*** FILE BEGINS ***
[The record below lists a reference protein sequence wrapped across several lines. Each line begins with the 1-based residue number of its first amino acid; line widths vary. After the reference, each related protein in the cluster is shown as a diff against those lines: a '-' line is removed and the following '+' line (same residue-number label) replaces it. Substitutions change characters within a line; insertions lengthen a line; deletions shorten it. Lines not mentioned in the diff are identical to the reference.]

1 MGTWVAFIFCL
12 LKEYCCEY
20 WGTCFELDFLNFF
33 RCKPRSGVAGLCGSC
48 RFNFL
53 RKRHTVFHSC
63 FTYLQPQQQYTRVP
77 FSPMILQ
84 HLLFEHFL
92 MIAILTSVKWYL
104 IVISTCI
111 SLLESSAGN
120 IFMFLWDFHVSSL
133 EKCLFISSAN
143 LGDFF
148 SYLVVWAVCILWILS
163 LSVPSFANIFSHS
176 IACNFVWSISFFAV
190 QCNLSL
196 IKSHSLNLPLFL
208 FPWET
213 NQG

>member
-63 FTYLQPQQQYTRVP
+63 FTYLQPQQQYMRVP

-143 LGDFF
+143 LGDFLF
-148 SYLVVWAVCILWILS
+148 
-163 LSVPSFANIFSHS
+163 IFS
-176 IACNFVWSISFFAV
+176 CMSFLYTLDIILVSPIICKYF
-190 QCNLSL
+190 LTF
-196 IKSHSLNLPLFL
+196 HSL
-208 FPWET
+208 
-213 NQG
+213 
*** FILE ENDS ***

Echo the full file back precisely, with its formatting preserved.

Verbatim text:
[The record below lists a reference protein sequence wrapped across several lines. Each line begins with the 1-based residue number of its first amino acid; line widths vary. After the reference, each related protein in the cluster is shown as a diff against those lines: a '-' line is removed and the following '+' line (same residue-number label) replaces it. Substitutions change characters within a line; insertions lengthen a line; deletions shorten it. Lines not mentioned in the diff are identical to the reference.]

1 MGTWVAFIFCL
12 LKEYCCEY
20 WGTCFELDFLNFF
33 RCKPRSGVAGLCGSC
48 RFNFL
53 RKRHTVFHSC
63 FTYLQPQQQYTRVP
77 FSPMILQ
84 HLLFEHFL
92 MIAILTSVKWYL
104 IVISTCI
111 SLLESSAGN
120 IFMFLWDFHVSSL
133 EKCLFISSAN
143 LGDFF
148 SYLVVWAVCILWILS
163 LSVPSFANIFSHS
176 IACNFVWSISFFAV
190 QCNLSL
196 IKSHSLNLPLFL
208 FPWET
213 NQG

>member
-63 FTYLQPQQQYTRVP
+63 FTYLQPQQQYMRVP

-143 LGDFF
+143 LGDFLF
-148 SYLVVWAVCILWILS
+148 
-163 LSVPSFANIFSHS
+163 IFS
-176 IACNFVWSISFFAV
+176 CMSFLYTLDIILVSPIICKYF
-190 QCNLSL
+190 LTF
-196 IKSHSLNLPLFL
+196 HSL
-208 FPWET
+208 
-213 NQG
+213 